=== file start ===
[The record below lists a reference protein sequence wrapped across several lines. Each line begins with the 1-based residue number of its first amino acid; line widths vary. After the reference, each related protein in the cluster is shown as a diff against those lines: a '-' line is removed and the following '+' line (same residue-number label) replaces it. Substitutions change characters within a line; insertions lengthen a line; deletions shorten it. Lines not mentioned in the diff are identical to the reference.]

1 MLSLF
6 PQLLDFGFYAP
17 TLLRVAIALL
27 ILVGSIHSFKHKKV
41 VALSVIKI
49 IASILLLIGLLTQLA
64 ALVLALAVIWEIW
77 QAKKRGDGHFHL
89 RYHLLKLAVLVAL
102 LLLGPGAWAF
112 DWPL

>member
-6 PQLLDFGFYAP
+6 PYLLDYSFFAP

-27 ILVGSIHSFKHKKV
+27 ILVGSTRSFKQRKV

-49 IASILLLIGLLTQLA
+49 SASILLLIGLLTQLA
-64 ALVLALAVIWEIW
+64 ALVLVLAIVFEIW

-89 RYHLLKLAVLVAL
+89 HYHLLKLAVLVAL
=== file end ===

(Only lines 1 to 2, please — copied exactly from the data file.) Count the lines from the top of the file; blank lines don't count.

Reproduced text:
[The record below lists a reference protein sequence wrapped across several lines. Each line begins with the 1-based residue number of its first amino acid; line widths vary. After the reference, each related protein in the cluster is shown as a diff against those lines: a '-' line is removed and the following '+' line (same residue-number label) replaces it. Substitutions change characters within a line; insertions lengthen a line; deletions shorten it. Lines not mentioned in the diff are identical to the reference.]

1 MLSLF